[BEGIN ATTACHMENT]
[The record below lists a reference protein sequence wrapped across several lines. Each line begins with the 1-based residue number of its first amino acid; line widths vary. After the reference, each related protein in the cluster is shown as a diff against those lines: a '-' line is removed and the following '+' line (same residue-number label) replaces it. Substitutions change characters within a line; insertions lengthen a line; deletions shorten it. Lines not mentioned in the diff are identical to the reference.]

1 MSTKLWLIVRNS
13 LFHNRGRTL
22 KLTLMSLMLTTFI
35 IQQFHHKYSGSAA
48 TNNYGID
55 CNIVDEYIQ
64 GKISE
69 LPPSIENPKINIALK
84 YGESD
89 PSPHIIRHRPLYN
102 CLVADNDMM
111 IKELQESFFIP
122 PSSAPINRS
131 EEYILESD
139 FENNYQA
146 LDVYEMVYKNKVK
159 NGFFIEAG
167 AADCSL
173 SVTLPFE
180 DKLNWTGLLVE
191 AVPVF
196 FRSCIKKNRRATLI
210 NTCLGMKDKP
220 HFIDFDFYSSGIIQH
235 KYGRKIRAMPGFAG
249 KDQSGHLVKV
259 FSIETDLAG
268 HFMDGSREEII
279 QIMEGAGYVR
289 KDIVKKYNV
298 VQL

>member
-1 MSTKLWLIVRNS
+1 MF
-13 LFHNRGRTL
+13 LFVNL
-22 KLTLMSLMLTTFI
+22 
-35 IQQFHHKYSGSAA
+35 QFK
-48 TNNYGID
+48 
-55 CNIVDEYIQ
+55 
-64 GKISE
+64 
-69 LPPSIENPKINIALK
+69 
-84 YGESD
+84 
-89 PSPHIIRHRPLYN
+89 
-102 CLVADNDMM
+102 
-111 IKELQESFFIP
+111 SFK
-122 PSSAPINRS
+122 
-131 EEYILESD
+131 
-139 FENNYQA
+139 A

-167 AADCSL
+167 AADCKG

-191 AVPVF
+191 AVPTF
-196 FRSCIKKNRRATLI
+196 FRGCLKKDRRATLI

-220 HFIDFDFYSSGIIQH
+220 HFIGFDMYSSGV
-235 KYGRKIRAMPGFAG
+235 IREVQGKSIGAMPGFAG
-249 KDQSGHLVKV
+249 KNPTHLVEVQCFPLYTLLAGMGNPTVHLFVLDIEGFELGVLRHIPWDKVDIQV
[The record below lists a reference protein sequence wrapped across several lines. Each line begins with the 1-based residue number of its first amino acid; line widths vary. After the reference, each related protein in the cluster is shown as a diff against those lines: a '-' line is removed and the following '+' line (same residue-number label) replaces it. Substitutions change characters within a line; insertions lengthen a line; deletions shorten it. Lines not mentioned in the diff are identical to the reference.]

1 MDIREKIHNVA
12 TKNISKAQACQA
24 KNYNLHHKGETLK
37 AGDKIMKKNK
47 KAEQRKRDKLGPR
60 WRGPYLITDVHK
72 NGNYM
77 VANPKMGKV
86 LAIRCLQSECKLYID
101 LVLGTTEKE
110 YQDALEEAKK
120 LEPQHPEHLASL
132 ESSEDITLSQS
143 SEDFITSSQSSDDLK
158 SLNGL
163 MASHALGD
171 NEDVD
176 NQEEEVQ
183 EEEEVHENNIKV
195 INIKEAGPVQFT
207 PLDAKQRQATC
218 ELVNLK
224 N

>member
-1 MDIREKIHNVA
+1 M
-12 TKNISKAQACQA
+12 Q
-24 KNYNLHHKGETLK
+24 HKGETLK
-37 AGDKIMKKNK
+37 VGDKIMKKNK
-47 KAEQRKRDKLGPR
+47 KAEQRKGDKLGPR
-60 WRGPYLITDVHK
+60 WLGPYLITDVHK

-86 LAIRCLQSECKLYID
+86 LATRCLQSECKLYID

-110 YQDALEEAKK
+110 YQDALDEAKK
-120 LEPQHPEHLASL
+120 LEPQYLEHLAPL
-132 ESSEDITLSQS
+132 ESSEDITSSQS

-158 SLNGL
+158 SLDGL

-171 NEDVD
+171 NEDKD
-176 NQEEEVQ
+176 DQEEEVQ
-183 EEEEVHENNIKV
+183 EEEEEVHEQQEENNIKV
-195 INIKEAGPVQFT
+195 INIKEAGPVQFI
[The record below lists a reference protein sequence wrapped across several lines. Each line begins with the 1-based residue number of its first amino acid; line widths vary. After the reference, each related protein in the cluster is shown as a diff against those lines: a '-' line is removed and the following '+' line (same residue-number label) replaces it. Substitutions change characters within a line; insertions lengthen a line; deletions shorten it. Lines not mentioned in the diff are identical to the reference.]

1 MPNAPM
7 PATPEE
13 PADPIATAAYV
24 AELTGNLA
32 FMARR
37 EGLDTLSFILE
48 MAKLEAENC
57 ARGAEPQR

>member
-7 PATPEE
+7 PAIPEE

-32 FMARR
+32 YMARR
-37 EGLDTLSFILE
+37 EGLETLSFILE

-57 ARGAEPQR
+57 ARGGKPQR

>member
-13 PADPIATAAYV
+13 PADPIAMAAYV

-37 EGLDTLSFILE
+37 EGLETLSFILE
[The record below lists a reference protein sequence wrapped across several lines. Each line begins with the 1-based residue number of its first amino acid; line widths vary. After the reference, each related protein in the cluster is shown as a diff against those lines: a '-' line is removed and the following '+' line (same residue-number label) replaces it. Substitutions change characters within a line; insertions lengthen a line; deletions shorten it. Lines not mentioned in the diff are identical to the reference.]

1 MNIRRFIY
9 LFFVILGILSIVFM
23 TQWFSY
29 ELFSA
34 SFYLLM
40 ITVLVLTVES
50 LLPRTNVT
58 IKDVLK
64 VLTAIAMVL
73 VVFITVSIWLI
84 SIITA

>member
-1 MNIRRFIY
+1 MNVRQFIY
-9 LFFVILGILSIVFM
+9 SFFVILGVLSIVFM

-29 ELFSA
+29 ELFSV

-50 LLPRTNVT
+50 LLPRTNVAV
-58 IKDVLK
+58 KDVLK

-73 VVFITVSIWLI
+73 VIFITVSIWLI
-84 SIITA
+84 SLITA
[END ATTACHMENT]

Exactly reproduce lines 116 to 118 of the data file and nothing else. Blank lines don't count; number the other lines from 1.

+110 YQDALDEAKK
-120 LEPQHPEHLASL
+120 LEPQYLEHLAPL